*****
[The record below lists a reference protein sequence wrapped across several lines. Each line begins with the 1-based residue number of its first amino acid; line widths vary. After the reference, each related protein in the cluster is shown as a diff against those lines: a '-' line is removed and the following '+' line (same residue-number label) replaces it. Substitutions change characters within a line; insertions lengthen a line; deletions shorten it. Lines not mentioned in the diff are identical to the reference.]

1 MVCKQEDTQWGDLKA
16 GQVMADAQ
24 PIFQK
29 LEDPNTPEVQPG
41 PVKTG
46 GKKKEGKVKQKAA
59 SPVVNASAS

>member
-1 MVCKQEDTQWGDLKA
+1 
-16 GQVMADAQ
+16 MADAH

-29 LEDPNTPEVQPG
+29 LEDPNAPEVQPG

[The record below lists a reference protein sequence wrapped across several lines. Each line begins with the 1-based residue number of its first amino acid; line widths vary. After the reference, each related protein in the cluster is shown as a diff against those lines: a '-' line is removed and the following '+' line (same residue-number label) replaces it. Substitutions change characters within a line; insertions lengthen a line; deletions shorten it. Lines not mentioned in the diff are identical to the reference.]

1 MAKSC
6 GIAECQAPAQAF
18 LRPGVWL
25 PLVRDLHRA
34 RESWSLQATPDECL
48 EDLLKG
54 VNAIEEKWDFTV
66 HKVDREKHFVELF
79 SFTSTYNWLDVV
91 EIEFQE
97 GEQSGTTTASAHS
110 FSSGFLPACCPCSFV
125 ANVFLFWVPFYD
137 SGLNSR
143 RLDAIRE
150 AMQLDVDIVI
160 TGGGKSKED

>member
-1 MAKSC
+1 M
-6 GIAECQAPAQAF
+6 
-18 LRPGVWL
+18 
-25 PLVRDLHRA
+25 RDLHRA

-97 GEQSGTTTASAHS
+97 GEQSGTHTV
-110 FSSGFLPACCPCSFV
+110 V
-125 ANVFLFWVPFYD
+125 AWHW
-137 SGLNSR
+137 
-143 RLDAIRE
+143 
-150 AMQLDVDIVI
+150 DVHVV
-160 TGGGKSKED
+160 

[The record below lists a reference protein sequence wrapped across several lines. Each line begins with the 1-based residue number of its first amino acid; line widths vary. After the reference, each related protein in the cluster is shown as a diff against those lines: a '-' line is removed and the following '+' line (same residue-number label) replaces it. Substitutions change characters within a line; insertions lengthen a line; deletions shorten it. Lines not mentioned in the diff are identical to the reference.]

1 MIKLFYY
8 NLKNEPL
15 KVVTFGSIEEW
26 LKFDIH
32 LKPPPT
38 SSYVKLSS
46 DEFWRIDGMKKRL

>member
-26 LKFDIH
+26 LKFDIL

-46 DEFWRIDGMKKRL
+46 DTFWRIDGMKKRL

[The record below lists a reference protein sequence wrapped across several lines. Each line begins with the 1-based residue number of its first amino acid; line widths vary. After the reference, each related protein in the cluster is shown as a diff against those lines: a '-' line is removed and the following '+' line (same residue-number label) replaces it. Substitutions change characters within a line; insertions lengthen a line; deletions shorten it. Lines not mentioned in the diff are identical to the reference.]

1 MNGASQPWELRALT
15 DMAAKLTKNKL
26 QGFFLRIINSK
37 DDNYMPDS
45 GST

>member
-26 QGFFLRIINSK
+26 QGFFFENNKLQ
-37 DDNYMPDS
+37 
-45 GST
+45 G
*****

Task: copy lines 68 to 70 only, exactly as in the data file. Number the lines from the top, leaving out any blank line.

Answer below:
-46 DEFWRIDGMKKRL
+46 DTFWRIDGMKKRL

[The record below lists a reference protein sequence wrapped across several lines. Each line begins with the 1-based residue number of its first amino acid; line widths vary. After the reference, each related protein in the cluster is shown as a diff against those lines: a '-' line is removed and the following '+' line (same residue-number label) replaces it. Substitutions change characters within a line; insertions lengthen a line; deletions shorten it. Lines not mentioned in the diff are identical to the reference.]